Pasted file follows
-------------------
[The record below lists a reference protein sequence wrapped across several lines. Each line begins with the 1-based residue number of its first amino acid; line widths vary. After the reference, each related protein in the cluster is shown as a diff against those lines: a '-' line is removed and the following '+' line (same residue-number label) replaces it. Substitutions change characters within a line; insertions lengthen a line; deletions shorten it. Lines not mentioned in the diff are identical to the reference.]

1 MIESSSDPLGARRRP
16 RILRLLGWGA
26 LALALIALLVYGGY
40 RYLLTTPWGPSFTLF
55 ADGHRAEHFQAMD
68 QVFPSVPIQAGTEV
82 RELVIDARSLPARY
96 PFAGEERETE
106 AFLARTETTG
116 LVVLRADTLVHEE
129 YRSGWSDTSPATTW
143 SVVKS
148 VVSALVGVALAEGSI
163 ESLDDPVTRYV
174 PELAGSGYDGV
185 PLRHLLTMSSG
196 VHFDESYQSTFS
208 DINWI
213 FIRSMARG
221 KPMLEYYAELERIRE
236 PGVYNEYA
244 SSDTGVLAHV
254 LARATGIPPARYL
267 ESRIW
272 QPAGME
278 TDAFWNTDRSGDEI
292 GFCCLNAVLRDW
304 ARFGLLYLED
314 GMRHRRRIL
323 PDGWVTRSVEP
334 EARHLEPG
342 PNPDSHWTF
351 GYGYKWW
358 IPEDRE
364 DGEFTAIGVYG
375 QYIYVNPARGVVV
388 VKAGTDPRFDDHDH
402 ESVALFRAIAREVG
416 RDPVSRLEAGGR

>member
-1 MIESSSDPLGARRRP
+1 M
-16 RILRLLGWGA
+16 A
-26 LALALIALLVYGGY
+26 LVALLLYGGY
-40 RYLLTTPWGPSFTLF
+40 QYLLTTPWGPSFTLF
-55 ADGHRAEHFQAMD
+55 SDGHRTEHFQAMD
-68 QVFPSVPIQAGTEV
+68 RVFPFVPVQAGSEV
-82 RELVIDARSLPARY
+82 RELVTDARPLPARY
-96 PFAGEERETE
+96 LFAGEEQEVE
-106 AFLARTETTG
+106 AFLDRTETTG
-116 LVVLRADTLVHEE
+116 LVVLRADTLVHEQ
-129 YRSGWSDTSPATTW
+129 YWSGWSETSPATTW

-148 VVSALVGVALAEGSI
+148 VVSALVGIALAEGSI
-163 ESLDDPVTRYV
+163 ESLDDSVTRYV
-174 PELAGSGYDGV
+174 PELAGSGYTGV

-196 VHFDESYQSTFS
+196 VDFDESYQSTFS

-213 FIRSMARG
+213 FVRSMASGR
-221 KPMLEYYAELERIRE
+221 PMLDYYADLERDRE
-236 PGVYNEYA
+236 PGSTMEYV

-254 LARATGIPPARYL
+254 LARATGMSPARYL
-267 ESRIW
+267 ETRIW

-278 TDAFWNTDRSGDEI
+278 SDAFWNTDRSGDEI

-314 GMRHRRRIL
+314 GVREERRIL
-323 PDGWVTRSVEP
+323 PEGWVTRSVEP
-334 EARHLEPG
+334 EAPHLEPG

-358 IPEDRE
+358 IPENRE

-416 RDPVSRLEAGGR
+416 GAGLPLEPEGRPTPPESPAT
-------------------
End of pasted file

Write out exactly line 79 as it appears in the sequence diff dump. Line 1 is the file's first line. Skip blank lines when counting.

+254 LARATGMSPARYL